Born on December 30, 1873, Alfred Emanuel Smith was destined to become a “man for the people.” His childhood playground, on the Lower East Side of Manhattan, taught him much about diversity in as much as its population combined the immigrant cultures of the Irish, Germans, French, Polish, Italians, and Spaniards-to name but a few.
Governor Smith’s career in politics began in 1895, with an appointment on the basis of a recommendation from a friend in Tammany Hall, as an investigator in the Office of the City Commissioner of Jurors. When he was elected to the State Assembly in 1903, he quickly proved himself to be a skilled politician and an influential reformer. Service on a 1911 commission to investigate factory conditions and as a 1915 delegate to the State Constitutional Revision Committee further expanded Governor Smith’s vision.
The Governor’s political career began to truly flourish, however,with his 1915 Tammany Hall appointment as Sheriff of New York County and his 1917 election as President of the Board of Aldermen of Greater New York.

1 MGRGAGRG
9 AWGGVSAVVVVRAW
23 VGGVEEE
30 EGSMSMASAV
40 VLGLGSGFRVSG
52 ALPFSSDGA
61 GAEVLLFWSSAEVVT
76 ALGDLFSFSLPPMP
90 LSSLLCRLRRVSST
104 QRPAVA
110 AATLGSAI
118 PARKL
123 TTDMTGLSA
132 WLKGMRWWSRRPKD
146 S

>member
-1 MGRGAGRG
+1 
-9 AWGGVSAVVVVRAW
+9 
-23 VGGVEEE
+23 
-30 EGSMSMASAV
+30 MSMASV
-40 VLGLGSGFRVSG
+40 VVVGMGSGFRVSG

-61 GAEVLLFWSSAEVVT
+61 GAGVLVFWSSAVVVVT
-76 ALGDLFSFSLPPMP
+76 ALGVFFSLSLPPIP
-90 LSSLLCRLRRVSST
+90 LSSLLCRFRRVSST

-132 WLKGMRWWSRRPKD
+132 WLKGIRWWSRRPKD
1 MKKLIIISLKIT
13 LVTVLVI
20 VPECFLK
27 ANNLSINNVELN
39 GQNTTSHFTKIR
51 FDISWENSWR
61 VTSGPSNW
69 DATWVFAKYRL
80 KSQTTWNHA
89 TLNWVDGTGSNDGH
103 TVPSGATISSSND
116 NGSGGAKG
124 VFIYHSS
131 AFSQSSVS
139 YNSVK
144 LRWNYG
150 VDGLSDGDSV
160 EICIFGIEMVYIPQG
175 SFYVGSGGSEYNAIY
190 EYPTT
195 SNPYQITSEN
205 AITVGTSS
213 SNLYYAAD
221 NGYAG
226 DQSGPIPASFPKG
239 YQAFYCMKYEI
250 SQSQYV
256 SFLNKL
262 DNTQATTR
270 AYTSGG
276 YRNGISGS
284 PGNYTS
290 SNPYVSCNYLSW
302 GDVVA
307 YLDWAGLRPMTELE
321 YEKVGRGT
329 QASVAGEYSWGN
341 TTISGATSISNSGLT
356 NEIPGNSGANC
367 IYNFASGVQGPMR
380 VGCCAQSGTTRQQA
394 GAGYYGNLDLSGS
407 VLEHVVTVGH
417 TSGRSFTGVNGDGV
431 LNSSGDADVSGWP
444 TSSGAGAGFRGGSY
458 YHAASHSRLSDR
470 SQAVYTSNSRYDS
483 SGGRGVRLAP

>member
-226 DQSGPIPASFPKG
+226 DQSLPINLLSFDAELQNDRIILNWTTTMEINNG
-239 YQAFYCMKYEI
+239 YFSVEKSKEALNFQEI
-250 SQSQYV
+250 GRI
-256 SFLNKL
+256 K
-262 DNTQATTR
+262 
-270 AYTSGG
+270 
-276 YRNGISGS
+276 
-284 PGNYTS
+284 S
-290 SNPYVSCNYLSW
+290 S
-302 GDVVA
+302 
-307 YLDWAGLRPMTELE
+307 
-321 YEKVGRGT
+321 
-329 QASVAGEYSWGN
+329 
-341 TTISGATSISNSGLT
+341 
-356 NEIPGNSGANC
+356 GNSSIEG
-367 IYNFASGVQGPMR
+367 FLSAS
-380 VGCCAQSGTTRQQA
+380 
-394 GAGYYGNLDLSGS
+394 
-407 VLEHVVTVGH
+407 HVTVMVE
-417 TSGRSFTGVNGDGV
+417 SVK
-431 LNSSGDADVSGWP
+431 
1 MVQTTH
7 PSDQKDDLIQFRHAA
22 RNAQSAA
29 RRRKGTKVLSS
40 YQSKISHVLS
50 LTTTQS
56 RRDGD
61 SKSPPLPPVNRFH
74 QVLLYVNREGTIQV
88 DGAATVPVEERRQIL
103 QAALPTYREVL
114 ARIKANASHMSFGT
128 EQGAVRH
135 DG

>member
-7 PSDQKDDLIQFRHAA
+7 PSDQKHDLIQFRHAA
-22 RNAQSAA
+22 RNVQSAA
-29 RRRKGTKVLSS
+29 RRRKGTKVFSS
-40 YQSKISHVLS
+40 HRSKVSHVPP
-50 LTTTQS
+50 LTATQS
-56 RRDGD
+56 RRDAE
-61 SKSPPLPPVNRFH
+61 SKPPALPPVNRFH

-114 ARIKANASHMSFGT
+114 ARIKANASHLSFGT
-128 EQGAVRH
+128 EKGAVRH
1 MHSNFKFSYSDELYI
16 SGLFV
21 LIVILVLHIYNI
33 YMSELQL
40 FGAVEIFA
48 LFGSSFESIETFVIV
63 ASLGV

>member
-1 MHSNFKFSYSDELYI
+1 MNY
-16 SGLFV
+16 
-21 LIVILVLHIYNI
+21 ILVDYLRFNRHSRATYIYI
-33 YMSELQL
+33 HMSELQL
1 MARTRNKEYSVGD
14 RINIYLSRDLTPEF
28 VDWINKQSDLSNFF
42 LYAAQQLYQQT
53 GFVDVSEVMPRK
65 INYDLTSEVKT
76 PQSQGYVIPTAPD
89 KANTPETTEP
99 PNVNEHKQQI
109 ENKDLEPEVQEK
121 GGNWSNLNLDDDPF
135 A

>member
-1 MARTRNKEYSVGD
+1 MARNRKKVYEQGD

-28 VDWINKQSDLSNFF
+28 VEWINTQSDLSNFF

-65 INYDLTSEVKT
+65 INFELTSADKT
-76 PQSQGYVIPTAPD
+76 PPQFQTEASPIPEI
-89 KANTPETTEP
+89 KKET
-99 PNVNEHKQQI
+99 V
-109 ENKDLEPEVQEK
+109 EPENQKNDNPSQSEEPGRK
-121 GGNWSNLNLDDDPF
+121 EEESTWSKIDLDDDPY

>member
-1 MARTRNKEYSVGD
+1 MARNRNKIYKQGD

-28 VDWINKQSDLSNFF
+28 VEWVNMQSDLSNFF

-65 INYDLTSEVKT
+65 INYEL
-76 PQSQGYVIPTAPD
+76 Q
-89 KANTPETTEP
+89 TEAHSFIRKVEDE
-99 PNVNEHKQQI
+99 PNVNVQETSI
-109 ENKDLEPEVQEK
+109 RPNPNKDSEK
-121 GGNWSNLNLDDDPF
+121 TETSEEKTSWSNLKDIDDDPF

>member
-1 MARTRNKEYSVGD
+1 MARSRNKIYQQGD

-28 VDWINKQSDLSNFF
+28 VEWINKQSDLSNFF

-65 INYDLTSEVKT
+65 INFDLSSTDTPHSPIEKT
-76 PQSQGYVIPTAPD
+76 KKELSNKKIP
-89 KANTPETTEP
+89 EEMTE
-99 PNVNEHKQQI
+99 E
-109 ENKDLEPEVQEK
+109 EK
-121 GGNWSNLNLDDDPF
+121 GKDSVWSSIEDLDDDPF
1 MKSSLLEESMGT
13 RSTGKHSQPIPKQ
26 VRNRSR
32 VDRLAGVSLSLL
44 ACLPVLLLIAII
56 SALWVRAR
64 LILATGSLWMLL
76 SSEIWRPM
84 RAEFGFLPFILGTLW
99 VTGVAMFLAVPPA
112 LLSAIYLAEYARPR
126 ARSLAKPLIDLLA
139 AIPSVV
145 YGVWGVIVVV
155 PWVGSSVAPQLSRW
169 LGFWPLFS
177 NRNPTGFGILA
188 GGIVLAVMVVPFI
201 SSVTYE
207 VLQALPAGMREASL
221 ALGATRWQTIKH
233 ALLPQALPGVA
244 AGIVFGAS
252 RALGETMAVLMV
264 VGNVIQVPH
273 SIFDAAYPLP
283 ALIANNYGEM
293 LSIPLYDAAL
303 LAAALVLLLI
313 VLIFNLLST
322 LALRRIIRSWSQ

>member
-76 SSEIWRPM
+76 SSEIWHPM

In 1918, to the surprise of many, he was elected Governor of the State of New York. Although he lost the 1920 election, he ran successfully again in 1922, 1924, and 1926 – making him one of three New York State Governors to be elected to four terms. While Governor, he achieved the passage of extensive reform legislation, including improved factory laws, better housing requirements, and expanded welfare services. Additionally, he reorganized the State government into a consolidated and business-like structure. Governor Smith won the Democratic Party’s nomination for President of the United States in 1928. During his campaign he continued to champion the cause of urban residents.